What a long way for the pioneer of French electronic music since his departure from the GRM of Pierre Schaeffer – the father of musique concrète et électroacoustique (concrete and electroacoustic music) – where he spent two years (from 1969 to 1971) that turned out to be decisive for the remainder of his career.
After fifty years of introducing an entire generation to electronic music and becoming the most famous French artist outside of his borders, Jean-Michel Jarre is revisiting his abundant discography with this Planet Jarre compilation that gathers 41 tracks divided into four parts.
The first album features, like its title Soundscapes suggests, musical landscapes, contemplative tracks bordering with ambient music, including the melancholic The Heart of Noise (The Origin) as well as two extracts from Oxygène 3 from 2016, Parts 19 and 20. On the second, named Themes, Jarre compiled his most “catchy” songs, produced for the most part in the seventies and eighties (except for Bells and Chronology, Pt. 4), with the famous Oxygène, Part. 4, the Moroderian Equinoxe Part 5, and the iconic Fourth Rendez-vous. The third record, Séquences, focuses on more “hypnotic” titles, like Arpegiateur from 1982 and the psytrance Exit, composed with Edward Snowden in 2016, as well as the dance-floor bomb Oxygène 8, from the 1997 album Oxygène 7-13.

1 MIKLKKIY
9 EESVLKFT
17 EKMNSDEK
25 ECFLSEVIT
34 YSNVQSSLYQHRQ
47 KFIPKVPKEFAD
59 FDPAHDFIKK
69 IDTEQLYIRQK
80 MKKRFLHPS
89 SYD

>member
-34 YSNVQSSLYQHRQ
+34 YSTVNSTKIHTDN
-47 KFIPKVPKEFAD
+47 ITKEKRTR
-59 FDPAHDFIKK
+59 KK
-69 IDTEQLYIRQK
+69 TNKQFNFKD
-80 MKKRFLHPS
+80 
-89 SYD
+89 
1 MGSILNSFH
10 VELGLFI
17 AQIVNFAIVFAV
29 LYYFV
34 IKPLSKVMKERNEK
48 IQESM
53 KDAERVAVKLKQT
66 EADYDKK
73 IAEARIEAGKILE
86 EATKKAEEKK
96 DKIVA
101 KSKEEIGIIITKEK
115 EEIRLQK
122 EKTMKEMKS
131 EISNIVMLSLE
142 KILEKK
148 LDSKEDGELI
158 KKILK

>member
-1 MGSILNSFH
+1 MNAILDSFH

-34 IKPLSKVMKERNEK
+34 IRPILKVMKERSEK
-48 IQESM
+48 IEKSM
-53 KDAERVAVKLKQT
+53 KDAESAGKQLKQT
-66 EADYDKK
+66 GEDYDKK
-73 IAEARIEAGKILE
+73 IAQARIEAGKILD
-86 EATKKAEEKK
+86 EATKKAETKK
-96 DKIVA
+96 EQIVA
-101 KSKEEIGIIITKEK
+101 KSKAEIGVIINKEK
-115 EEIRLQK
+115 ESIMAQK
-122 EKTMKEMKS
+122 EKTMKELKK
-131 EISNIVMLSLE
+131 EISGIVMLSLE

This Séquences is reinforced with two previously unreleased tracks, Herbalizer and Opening Coachella, recorded during the Frenchman’s performance at the prestigious Californian festival. Finally, disc number 4, Explorations & Early Works, might be the most interesting of the batch, first of all because it features two minutes of Music for Supermarkets, his single-copy album released in 1983. Worth noting is the nerve-shredding Roseland (Le Pays de rose) he wrote for the film The Burned Barns in 1973 (featuring Delon and Signoret), and most importantly La Cage, a track composed in 1969 at the GRM with a musical saw, a rattle, a wooden spoon and a synthesiser (with Erosmachine on the B side with spring noises). Two tracks from another world sold in only 117 copies (!) that help us truly grasp how far Jarre has come…
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